Where Did George Washington Spend Christmas of 1776? Crossing the Delaware River, Of Course
By | December 23, 2018
As we sit in our warm, cozy homes on Christmas Day, we should remember that, 242 years ago, George Washington was spending his holiday in a much different situation. Memorialized in one of the most famous paintings of the American Revolutionary War, Washington spent Christmas of 1776 secretly leading more than 5,400 soldiers across the icy Delaware River so that they could launch a surprise attack on the Hessian forces, groggy and hung over from celebrating Christmas in their barracks in Trenton, New Jersey, in the early morning hours of December 26, 1776. The ensuing battle was a turning point in the Revolutionary War. Here are some facts about the Christmas that General Washington spent crossing the Delaware river.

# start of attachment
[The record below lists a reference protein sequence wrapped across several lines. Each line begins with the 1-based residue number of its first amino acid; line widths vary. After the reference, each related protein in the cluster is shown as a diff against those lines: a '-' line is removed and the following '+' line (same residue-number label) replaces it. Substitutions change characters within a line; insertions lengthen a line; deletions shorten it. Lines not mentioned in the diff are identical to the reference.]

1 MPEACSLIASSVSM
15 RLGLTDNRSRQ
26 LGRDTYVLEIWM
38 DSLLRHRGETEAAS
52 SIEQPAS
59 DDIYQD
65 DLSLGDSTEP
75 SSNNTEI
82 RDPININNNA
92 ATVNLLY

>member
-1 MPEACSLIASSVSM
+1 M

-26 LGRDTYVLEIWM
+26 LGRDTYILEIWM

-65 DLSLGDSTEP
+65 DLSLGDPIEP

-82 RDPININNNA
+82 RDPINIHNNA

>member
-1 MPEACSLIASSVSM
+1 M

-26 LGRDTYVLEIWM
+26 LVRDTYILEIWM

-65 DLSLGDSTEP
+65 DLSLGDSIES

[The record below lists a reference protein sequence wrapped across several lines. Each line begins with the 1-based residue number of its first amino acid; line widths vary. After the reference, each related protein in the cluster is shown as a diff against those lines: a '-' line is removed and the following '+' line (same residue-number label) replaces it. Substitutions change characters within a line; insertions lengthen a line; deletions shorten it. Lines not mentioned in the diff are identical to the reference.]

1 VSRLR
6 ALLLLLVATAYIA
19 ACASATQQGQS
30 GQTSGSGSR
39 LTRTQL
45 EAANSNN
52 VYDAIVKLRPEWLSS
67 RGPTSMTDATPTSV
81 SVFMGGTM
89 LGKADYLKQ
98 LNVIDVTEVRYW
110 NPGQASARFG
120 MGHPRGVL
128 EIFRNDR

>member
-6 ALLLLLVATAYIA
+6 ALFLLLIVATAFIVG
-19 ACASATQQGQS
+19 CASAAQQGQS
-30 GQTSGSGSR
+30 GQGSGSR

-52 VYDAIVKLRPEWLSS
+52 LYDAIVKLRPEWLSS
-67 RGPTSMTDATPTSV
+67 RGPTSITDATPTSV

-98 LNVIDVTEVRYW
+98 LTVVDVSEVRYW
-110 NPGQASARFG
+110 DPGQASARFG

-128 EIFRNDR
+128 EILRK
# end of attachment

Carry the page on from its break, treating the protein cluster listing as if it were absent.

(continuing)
Washington Chose a Surprise Attack
General Washington and his troops had experienced a series of defeats at the hands of the British in the months leading up to Christmas of 1776. As a result of those defeats, the colonists had lost control of New York City and some other cities and towns that were strategically important. The war was not going in Washington’s favor. He needed a substantial win to boost the failing morale of his men. He came up with an unconventional idea…to attack the enemy in the dead of winter when they were at their most vulnerable. He knew that they would celebrate Christmas with plenty of alcohol, so they would not be alert to an attack the morning after Christmas.